Further, I was expecting some critical discussions on different issues in relation to the Nepalese context under the light of existing literature of Nepal, but hardly anyone made a reference to research in Nepal. For example, in one plenary at the NELTA conference, the speaker tried to critically review the phenomenon of English-medium instruction (EMI) in Nepal. I particularly liked the points that the speaker made against the uncritical promotion of EMI, but the speaker didn’t make any reference to research on EMI in Nepal. There has recently been some research on EMI in Nepal—available in the forms of journal articles, chapters, and dissertations—suggesting some unique findings. However, the speaker only cited a couple of studies on EMI from other South Asian countries, not any from Nepal. The speaker also made claims, which aren’t valid. For example, the speaker claimed EMI policy as “illegal” in Nepal, which is not true. The National Curriculum of Nepal (2008), stating the medium of instruction as Nepali, or English, or both Nepali and English, gives a clear legal background for EMI in Nepal. There can, nevertheless, be an argument that EMI is illogical/ineffective, but again such argument needs to be put forward in reference to research.

Another unacceptable claim, made by one of the panelists in the panel on EMI in the 2nd Annual ELT and Applied Linguistics Conference, that there is no research conducted on EMI proved the research ignorance of some of the invited scholars. This problem was seen in almost all the talks I attended. There was another professor presenting on the use of L1 in ELT classrooms at the NELTA conference, who didn’t cite any research from Nepal. This time, as it was a concurrent session, I had an opportunity to ask a question and I, in fact, asked why the speaker didn’t cite any research from Nepal. Not surprisingly, the speaker also mentioned that there is no such research undertaken in Nepal. With frustration, I told the speaker that I myself have published a study on the use L1, among some other scholars, and the speaker really needed to at least ‘google’, which will direct to available published research. I think such unacademic practices can be checked during the proposal screening process that proposals not making references to research should be declined. Of course, the conferences will also have to provide a relevant rubric for successful proposals.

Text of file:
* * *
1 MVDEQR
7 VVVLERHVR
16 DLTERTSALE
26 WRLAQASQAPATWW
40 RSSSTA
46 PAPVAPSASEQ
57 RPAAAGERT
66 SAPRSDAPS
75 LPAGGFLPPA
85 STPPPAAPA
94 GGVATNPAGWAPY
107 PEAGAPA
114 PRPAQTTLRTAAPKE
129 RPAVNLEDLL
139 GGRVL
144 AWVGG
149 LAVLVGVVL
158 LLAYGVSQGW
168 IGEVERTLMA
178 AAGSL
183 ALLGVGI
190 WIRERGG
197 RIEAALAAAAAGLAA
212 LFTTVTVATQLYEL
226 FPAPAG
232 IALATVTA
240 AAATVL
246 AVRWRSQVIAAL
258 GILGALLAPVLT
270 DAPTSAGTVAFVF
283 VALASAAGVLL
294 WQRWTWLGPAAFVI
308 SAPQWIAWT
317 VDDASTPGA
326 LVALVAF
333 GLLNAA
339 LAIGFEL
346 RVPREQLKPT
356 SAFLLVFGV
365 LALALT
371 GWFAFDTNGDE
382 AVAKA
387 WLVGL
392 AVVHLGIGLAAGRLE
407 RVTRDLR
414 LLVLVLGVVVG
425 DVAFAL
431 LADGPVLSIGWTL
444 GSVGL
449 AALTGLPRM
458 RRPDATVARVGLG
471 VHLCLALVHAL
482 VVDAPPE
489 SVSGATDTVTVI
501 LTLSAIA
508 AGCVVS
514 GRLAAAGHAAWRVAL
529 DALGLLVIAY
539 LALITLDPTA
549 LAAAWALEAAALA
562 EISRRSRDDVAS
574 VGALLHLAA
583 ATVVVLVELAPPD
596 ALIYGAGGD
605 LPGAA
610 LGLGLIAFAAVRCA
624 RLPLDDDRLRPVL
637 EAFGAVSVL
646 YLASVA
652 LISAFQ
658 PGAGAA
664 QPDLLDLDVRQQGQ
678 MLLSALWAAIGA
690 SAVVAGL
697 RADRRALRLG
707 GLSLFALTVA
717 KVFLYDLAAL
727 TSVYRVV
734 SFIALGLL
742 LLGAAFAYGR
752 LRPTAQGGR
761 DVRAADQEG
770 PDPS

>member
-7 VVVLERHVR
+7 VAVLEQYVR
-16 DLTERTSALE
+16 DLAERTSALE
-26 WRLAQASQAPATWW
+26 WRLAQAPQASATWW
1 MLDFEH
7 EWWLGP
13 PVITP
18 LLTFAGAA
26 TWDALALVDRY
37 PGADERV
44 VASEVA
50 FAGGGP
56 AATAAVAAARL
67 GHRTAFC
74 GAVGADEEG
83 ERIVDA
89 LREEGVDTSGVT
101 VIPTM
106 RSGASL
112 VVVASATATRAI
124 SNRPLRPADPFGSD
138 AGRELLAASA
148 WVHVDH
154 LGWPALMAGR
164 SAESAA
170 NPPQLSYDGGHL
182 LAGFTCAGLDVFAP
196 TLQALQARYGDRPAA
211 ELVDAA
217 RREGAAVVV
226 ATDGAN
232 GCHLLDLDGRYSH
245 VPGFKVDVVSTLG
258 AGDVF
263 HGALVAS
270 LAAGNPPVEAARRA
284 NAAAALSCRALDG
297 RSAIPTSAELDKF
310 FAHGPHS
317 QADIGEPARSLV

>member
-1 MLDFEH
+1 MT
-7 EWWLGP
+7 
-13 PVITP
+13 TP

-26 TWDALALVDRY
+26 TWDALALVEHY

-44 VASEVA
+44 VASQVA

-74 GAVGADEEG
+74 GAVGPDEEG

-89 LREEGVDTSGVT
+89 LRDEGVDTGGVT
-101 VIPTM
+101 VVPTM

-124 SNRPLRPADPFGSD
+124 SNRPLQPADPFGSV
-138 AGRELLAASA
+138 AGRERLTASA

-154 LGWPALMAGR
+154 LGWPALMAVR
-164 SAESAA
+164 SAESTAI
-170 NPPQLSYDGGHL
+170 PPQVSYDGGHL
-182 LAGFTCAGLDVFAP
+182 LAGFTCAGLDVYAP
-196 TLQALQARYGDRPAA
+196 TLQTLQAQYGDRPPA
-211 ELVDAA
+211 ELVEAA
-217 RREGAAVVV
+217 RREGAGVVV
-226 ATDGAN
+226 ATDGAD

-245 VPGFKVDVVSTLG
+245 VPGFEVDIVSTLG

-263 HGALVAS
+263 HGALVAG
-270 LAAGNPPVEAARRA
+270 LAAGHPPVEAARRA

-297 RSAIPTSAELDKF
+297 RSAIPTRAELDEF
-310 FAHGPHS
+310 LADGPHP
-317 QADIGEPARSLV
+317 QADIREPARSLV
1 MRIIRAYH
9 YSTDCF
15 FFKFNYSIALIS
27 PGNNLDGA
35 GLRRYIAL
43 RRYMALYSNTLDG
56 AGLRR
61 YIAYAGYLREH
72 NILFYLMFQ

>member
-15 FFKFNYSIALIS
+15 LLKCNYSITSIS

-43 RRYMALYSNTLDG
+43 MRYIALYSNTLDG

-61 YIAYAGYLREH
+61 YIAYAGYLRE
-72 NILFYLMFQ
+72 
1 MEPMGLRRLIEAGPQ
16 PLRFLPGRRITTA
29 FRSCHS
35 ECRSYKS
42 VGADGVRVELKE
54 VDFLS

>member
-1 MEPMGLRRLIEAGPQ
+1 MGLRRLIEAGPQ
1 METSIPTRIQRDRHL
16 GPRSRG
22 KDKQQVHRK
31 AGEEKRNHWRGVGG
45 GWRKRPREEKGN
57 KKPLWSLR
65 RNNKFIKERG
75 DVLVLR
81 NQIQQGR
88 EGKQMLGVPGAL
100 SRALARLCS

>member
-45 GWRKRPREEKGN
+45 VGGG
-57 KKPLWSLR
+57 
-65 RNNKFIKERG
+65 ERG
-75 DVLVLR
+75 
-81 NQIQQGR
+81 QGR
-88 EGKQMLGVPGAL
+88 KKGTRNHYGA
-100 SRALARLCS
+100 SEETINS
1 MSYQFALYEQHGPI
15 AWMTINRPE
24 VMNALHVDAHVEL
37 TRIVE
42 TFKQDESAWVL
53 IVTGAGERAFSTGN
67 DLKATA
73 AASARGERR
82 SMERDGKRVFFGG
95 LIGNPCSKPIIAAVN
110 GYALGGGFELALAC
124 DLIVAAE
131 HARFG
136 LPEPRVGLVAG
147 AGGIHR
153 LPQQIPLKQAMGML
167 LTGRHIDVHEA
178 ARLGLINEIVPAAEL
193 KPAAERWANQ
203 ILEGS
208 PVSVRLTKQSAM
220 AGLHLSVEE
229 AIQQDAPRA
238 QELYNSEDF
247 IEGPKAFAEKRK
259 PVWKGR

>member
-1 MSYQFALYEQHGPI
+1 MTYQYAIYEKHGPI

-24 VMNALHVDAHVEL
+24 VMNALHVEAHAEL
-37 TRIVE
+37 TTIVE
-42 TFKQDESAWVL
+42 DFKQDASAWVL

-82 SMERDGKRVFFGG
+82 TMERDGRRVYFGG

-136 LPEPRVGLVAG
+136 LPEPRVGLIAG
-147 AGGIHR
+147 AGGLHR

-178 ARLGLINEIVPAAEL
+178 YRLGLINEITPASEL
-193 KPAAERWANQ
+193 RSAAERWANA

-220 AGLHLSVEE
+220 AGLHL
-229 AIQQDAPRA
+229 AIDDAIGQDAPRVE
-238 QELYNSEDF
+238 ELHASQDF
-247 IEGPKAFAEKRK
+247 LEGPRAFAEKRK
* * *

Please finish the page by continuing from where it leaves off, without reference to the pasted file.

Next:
There were some other instances of keynote/plenary speakers giving very illogical/unacademic answers to the questions. For example, one plenary speaker presented his/her action research on a given teaching activity that he designed and experimented. S/he claimed that the students developed “confidence” as a process of learner autonomy and hence, the success of the activity. One audience, who was another professor of TU, was seriously concerned about the “validity” of the research findings that how he would believe that the students developed confidence. He specifically asked how the confidence was measured as the presenter hadn’t mentioned research design and data analysis in the presentation. The plenary speaker answered, “I looked at my students’ faces, and I knew they were confident.” I couldn’t believe that the speaker didn’t mention any point of his/her data analysis and, instead, gave such an illogical/unacademic answer. But, unexpectedly enough, there was a huge round of applause from the mass, which made me really confused about what just happened. I couldn’t understand why there was such appreciating applause at that kind of answer. Perhaps the speaker was a well-known ELT expert and the audience—the majority of them were university students—had just “wowed” at the answer without deeply thinking about it.  Similarly, there were lots of “गफ” (bluffs), which also consisted “mocking” of English accent/use of school-level English language teachers with low English proficiency that was not only unacademic but also in-humanizing. As experts, we’re meant to discuss how we can come up with solutions to overcome weaknesses of English language teachers in Nepal and we can also check our own practices in teacher education programs at the university, instead of making fun of poor teachers at academic gatherings. For instance, while presenting research findings, another plenary speaker often made fun of the teacher participants who didn’t have the technical/practical knowledge on “teaching writing”, which also received lots of laughter and claps from some audience.